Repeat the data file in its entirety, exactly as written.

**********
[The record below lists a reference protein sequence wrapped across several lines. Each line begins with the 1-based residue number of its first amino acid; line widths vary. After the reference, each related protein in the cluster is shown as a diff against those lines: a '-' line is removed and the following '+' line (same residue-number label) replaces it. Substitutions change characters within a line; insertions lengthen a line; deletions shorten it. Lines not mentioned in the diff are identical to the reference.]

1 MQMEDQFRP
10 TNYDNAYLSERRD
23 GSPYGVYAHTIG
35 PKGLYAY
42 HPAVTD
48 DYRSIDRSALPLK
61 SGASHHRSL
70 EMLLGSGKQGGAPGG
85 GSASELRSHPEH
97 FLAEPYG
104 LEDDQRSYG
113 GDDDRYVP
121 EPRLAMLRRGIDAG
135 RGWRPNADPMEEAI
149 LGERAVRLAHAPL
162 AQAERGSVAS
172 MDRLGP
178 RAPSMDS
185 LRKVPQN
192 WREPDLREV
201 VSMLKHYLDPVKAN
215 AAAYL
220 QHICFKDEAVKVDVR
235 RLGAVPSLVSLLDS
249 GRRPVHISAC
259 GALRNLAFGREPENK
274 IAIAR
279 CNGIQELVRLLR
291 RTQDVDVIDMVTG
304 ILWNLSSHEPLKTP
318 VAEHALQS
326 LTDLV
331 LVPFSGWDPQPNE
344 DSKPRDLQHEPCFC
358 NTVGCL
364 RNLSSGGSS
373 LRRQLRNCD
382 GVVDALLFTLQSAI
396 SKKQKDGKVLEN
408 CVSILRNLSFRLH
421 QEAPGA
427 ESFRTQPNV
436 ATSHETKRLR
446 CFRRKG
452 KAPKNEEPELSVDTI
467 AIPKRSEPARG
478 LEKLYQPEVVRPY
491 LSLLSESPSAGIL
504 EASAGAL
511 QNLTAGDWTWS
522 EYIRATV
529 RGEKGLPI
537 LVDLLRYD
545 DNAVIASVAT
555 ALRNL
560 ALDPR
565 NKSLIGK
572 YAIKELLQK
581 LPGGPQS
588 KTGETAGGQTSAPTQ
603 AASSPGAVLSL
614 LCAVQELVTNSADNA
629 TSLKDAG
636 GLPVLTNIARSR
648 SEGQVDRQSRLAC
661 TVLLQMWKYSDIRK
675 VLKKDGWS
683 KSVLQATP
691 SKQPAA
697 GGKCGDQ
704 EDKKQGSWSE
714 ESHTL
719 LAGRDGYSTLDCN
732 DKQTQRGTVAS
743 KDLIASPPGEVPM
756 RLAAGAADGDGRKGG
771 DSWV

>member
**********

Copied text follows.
[The record below lists a reference protein sequence wrapped across several lines. Each line begins with the 1-based residue number of its first amino acid; line widths vary. After the reference, each related protein in the cluster is shown as a diff against those lines: a '-' line is removed and the following '+' line (same residue-number label) replaces it. Substitutions change characters within a line; insertions lengthen a line; deletions shorten it. Lines not mentioned in the diff are identical to the reference.]

1 MQMEDQFRP
10 TNYDNAYLSERRD
23 GSPYGVYAHTIG
35 PKGLYAY
42 HPAVTD
48 DYRSIDRSALPLK
61 SGASHHRSL
70 EMLLGSGKQGGAPGG
85 GSASELRSHPEH
97 FLAEPYG
104 LEDDQRSYG
113 GDDDRYVP
121 EPRLAMLRRGIDAG
135 RGWRPNADPMEEAI
149 LGERAVRLAHAPL
162 AQAERGSVAS
172 MDRLGP
178 RAPSMDS
185 LRKVPQN
192 WREPDLREV
201 VSMLKHYLDPVKAN
215 AAAYL
220 QHICFKDEAVKVDVR
235 RLGAVPSLVSLLDS
249 GRRPVHISAC
259 GALRNLAFGREPENK
274 IAIAR
279 CNGIQELVRLLR
291 RTQDVDVIDMVTG
304 ILWNLSSHEPLKTP
318 VAEHALQS
326 LTDLV
331 LVPFSGWDPQPNE
344 DSKPRDLQHEPCFC
358 NTVGCL
364 RNLSSGGSS
373 LRRQLRNCD
382 GVVDALLFTLQSAI
396 SKKQKDGKVLEN
408 CVSILRNLSFRLH
421 QEAPGA
427 ESFRTQPNV
436 ATSHETKRLR
446 CFRRKG
452 KAPKNEEPELSVDTI
467 AIPKRSEPARG
478 LEKLYQPEVVRPY
491 LSLLSESPSAGIL
504 EASAGAL
511 QNLTAGDWTWS
522 EYIRATV
529 RGEKGLPI
537 LVDLLRYD
545 DNAVIASVAT
555 ALRNL
560 ALDPR
565 NKSLIGK
572 YAIKELLQK
581 LPGGPQS
588 KTGETAGGQTSAPTQ
603 AASSPGAVLSL
614 LCAVQELVTNSADNA
629 TSLKDAG
636 GLPVLTNIARSR
648 SEGQVDRQSRLAC
661 TVLLQMWKYSDIRK
675 VLKKDGWS
683 KSVLQATP
691 SKQPAA
697 GGKCGDQ
704 EDKKQGSWSE
714 ESHTL
719 LAGRDGYSTLDCN
732 DKQTQRGTVAS
743 KDLIASPPGEVPM
756 RLAAGAADGDGRKGG
771 DSWV

>member